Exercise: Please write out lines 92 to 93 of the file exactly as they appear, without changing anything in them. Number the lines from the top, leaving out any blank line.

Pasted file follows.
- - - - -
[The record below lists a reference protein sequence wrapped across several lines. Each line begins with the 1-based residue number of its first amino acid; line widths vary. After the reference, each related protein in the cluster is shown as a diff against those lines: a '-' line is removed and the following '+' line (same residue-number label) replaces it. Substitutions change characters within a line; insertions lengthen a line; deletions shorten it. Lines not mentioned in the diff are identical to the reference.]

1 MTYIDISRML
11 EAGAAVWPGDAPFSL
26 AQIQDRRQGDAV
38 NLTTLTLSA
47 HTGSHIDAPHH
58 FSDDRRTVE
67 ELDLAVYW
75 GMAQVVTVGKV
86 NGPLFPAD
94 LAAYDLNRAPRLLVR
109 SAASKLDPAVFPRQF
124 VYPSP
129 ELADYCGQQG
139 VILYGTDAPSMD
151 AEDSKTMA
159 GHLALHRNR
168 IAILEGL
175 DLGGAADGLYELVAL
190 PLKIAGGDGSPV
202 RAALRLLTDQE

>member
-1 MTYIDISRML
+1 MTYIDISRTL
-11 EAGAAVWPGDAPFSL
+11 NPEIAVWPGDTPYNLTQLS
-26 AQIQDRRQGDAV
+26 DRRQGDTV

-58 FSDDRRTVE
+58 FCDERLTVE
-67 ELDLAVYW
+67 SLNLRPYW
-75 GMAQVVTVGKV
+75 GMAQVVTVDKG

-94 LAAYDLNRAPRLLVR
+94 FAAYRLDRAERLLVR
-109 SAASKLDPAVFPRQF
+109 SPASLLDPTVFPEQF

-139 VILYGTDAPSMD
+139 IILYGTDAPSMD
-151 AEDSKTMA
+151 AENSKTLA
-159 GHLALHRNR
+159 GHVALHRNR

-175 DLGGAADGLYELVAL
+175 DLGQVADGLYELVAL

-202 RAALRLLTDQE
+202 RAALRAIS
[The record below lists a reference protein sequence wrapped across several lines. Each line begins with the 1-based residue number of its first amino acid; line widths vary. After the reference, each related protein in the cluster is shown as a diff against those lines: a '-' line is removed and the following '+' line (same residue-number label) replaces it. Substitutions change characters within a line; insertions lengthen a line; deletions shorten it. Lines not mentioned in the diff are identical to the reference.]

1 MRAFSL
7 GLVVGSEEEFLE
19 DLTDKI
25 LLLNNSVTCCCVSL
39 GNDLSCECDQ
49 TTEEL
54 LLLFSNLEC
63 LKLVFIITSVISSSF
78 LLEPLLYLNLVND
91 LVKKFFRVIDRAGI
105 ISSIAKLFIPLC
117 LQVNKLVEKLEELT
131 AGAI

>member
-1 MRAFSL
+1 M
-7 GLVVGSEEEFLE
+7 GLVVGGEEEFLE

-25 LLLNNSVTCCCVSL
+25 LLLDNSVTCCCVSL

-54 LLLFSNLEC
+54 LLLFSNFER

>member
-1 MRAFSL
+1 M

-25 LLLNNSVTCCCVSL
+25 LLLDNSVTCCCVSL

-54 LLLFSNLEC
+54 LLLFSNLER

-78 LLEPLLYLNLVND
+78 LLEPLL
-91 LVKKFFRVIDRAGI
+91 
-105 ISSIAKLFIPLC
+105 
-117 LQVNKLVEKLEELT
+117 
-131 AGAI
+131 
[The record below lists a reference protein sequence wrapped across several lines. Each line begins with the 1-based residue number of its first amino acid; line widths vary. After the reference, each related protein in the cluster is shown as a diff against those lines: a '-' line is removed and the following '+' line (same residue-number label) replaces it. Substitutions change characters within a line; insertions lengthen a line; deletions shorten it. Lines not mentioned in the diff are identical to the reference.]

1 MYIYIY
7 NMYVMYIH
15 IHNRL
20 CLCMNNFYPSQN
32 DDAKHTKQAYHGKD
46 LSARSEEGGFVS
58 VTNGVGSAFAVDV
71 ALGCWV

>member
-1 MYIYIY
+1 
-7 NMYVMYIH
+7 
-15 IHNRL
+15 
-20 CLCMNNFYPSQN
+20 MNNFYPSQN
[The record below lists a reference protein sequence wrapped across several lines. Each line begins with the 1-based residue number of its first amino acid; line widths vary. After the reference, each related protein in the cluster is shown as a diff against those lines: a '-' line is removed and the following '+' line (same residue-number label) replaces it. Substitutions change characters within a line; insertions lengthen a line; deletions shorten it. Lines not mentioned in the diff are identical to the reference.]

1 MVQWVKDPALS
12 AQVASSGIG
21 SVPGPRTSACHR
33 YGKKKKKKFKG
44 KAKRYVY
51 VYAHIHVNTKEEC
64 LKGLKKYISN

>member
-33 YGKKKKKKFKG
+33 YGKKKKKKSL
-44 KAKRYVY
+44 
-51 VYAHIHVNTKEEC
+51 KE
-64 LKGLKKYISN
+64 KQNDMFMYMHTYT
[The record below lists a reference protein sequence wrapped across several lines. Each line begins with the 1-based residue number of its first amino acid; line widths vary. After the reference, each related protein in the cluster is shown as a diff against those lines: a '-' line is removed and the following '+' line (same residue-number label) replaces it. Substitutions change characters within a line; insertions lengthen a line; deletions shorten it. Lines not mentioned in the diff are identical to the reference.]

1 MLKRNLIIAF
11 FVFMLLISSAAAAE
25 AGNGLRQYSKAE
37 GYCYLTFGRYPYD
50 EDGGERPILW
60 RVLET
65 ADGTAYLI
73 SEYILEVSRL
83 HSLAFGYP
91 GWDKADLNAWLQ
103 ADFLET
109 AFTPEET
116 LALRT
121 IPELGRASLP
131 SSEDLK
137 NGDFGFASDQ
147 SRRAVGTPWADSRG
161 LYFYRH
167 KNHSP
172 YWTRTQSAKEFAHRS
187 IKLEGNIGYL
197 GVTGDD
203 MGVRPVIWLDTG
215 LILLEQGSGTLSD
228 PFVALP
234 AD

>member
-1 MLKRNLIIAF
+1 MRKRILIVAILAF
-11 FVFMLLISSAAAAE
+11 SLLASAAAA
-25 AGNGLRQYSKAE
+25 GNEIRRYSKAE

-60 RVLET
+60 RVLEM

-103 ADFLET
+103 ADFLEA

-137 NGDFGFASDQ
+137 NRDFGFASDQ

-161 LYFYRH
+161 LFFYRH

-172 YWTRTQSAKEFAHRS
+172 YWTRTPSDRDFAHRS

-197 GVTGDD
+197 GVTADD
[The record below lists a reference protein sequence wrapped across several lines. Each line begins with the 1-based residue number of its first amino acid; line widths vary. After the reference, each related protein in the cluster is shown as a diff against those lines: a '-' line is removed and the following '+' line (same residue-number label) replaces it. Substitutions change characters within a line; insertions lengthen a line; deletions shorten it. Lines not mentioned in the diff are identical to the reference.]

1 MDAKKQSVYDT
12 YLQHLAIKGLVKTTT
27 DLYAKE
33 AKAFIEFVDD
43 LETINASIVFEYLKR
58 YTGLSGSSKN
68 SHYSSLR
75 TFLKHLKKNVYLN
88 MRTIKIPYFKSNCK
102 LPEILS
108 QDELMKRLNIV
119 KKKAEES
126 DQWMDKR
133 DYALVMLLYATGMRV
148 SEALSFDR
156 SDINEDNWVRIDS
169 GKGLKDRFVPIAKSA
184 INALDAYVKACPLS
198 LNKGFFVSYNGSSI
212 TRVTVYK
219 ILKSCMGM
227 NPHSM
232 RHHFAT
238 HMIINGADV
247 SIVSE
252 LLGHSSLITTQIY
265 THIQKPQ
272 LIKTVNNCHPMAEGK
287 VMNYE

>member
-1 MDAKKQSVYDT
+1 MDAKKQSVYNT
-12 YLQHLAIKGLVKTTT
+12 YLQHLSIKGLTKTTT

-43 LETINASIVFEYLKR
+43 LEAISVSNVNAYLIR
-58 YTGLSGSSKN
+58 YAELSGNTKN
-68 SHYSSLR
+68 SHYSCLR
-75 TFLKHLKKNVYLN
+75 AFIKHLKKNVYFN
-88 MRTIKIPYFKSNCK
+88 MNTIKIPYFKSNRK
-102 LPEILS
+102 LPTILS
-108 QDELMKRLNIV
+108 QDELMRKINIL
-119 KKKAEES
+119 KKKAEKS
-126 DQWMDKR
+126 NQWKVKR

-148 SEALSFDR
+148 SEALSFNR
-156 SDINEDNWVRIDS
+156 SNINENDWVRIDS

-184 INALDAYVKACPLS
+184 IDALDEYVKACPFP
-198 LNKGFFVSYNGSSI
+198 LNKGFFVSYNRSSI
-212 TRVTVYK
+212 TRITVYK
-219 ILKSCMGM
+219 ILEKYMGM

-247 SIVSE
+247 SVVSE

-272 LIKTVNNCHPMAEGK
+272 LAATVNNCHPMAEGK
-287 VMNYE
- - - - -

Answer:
15 IHNRL
20 CLCMNNFYPSQN